A new book about behind-the-scenes Russian diplomacy in Iran has seen the light of day

As part of the 15th International Fair of Intellectual Non-Fiction Literature in Moscow, historian and Orientalist Revaz Uturgauri (Georgia) presented his autobiographical work, "Poker with the Ayatollah. Notes from the Consul in Iran."

Journalists, diplomats, and some of the book’s protagonists enjoyed an enthusiastic, hour-long discussion of the East and diplomatic life...

"Poker with the Ayatollah. Notes from the Consul in Iran" is the fascinating story of a career diplomat and Orientalist in the turbulent period of Iran's history that began with the coming to power of the Islamic clergy in 1979. Soviet-Iranian relations were placed under strain, provoking a severe bilateral confrontation and several regional wars (the so-called Islamic Revolution). The book describes the lives of diplomats with accuracy and wit.

In the words of the author, "Any serious matter, even a life-threatening one, has its funny moments. Alongside the trials and tribulations, they are a mandatory part of this adventure, and also help shield the participants in the drama from pride and pathos. If you got through it alive with head held high and a desire to tell someone about it, an amusing story about serious events will always attract an audience."

"This is a wonderful book, very funny... Rezo [Revaz] reveals himself to be a ​​witty chronicler of life inside our diplomatic corps on the eve of the collapse of the Soviet Union...," is Russian TV reporter Yevgeny Kiselev’s verdict on the book.

For the first time, RBTH publishes an extract from "Poker with the Ayatollah. Notes from the Consul in Iran" in English:

... In Isfahan, I was under constant surveillance. It happened for two reasons: first, it was inconceivable to local counter-espionage that there weren't any intelligence scouts on the consulate staff. In their mind's eye, all other matters were of little consequence. Second, they had no one else to monitor (I mean foreigners), and ­as a result I was tailed by an entire department.

Getting a fix on a scout acting under diplomatic cover is, in most cases, not a complex affair. Due to the nature of the work, his schedule is quite unlike that of the ‘pure’ diplomat. An intelligence officer is always on the move­. In ‘dangerous’ countries, such as Iran, where ordinary diplo­mats have security restrictions imposed on their movement around the city, scouts are easily de­tectable. They crop up in places where no other Foreign Ministry staff would go even by accident. The car in the parking lot always faces the exit: that is an iron rule (the ‘pure’ official never bothers with such trifles). There are countless other minutiae that help dr­aw up a "who's who" list. Generally speaking, tight surveillance for a maximum of six months is sufficient for this purpose.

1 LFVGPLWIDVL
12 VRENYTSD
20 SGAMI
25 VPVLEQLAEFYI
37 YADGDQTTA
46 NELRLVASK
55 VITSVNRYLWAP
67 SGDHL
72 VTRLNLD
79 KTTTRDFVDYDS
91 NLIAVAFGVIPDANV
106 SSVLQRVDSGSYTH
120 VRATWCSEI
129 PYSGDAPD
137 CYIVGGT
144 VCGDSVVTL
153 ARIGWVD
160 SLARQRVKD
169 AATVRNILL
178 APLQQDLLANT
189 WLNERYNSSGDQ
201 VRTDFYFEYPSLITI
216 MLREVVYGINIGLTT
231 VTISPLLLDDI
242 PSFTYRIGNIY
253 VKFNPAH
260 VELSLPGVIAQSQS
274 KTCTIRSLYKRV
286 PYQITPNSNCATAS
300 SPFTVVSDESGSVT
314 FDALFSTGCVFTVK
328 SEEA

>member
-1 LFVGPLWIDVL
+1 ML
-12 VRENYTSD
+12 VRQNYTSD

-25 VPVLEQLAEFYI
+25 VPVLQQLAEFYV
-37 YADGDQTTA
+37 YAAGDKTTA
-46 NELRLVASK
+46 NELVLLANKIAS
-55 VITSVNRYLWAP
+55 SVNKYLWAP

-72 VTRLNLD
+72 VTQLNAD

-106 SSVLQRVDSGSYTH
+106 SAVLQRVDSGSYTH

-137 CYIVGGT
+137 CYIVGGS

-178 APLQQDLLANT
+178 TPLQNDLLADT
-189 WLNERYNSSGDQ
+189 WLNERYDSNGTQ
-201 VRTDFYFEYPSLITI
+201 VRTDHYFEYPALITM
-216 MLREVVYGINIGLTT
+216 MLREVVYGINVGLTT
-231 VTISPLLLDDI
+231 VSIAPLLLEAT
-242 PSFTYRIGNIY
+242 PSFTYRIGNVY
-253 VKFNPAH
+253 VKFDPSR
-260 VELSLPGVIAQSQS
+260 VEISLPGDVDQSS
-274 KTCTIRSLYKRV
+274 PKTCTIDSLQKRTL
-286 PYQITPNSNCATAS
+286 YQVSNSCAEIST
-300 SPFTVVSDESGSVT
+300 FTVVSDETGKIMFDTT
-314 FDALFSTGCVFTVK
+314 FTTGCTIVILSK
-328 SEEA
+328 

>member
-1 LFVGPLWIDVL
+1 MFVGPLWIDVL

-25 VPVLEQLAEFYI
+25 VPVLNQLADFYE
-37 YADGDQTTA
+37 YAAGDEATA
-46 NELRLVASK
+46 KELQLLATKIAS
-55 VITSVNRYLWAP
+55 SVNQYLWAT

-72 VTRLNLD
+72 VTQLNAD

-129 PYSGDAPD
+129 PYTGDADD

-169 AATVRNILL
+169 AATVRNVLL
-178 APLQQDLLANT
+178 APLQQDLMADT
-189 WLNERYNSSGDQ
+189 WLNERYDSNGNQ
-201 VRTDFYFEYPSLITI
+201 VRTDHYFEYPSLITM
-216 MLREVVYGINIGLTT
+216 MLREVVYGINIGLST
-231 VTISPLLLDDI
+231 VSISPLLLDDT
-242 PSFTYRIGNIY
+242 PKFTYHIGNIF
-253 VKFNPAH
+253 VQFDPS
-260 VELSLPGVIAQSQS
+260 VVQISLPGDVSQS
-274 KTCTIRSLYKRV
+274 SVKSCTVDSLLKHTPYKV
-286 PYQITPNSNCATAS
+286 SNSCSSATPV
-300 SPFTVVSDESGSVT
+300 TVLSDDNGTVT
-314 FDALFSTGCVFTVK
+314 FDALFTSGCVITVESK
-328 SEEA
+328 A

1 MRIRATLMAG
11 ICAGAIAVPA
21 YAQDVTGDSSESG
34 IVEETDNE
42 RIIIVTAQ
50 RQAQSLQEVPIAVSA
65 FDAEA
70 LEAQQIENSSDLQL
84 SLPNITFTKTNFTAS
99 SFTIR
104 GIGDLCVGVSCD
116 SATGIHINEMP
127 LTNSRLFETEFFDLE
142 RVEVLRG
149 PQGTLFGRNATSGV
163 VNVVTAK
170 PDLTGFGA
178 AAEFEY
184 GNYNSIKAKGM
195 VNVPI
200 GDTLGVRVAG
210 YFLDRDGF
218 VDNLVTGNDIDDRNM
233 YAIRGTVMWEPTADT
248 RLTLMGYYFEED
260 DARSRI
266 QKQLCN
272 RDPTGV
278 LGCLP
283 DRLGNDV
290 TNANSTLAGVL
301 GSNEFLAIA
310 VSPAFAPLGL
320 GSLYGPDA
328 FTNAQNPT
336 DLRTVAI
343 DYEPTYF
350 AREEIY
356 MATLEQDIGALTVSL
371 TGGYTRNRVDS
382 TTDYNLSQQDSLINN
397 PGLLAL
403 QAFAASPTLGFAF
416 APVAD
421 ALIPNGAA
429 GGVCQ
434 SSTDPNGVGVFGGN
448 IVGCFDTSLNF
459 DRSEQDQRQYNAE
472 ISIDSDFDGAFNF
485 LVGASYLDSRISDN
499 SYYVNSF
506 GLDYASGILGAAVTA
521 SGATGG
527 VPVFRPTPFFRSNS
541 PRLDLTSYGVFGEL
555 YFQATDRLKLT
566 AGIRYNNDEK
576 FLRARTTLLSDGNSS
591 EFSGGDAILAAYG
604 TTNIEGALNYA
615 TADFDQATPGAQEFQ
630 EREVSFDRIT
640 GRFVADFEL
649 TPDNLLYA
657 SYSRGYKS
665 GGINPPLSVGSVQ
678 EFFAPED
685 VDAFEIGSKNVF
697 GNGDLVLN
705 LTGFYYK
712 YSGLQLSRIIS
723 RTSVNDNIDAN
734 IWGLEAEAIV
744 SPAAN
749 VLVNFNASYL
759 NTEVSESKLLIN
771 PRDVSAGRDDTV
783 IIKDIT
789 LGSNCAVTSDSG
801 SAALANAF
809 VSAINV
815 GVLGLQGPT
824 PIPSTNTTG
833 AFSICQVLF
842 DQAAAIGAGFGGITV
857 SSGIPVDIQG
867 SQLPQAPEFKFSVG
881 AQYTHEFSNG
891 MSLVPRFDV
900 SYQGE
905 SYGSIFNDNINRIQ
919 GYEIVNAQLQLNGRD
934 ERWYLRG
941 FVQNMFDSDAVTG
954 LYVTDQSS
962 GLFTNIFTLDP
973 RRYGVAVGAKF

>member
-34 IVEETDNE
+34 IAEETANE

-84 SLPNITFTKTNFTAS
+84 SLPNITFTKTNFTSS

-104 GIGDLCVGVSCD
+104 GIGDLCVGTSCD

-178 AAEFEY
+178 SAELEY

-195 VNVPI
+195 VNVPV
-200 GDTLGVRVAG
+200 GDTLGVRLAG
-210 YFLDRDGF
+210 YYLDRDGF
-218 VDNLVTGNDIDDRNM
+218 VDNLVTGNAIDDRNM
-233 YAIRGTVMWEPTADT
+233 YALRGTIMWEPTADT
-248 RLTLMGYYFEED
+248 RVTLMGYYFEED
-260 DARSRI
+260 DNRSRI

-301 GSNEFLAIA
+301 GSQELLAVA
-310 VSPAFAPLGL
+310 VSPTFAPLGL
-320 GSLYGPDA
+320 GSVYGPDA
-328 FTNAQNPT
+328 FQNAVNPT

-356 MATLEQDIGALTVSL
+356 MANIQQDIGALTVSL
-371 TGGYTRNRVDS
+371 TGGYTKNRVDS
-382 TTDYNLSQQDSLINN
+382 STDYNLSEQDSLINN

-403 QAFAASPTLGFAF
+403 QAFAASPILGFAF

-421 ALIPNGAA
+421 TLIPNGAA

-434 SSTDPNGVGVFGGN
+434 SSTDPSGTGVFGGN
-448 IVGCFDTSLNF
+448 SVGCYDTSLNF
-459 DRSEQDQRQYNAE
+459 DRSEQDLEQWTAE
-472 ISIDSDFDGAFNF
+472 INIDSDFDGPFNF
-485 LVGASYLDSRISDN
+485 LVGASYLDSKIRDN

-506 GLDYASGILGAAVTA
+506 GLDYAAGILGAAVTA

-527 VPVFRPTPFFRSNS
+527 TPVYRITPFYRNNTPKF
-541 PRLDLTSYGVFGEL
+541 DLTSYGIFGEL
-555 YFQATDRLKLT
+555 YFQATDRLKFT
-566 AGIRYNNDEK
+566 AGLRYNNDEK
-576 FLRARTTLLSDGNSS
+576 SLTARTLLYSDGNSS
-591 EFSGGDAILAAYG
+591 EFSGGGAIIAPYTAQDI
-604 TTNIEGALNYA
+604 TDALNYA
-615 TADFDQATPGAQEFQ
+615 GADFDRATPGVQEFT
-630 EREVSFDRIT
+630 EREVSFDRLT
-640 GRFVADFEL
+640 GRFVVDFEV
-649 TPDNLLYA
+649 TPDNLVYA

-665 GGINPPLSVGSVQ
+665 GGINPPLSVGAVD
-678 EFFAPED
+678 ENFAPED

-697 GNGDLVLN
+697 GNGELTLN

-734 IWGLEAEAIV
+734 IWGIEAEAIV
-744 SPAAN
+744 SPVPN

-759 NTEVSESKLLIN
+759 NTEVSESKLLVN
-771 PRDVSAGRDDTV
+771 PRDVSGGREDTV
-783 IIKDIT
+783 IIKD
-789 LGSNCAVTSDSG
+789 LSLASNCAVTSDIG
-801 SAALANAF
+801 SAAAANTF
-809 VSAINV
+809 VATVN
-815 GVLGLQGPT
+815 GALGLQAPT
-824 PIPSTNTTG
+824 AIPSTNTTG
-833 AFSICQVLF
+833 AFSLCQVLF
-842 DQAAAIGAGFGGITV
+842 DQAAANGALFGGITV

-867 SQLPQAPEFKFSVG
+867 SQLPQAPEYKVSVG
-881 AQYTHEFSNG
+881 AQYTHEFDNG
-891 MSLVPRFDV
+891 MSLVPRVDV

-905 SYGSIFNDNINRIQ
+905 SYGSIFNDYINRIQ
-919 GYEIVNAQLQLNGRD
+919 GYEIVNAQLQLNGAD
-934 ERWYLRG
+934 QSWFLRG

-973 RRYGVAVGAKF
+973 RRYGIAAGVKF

Consuls are an exception. It is often hard to say which bureau they work for! They come and go as they please, and Lord only knows if it's official business or something murkier. They can get behind the wheel at night and go for a spin. An ambassadorial diplomat's head would be on the block for that, but these wily rascals get away with it. And again, it's not cle­ar: was it a secret drop, or was the chump just off to get drunk and cause trouble! Consuls are always a double headache for counterintelligence.
Reader reviews:
"A light-hearted and cheery book about the difficult, unhappy country of Iran... In the words of renowned writer and historian Boris Akunin, 'I read it, shuddered, then laughed...'."

Ambassador Extraordinary and Plenipotentiary of Russia Alexander Sadovnikov: "The writing style I would describe as impressionistic. It is not just an exact reproduction of events, but of what passed through the heart of the author.”
RBTH publisher Yevgeny Abov notes: "A stunning, fascinating book and essential reading for anyone even remotely involved or interested in international relations, foreign policy, or the history of the East."

About the author:

Revaz Uturgauri was born in 1954 in Tbilisi, Georgia, spending most of subsequent life in Moscow. He graduated from the Institute of Asian and African Studies under Moscow State University. He served in the Soviet Army and worked in the Foreign Ministry of the USSR, performing his duties in difficult and dangerous circumstances in Iran. Currently resident in Georgia, Revaz works as a writer and flies hot-air balloons — and considers these two occupations to be the most engaging aspect of his life.

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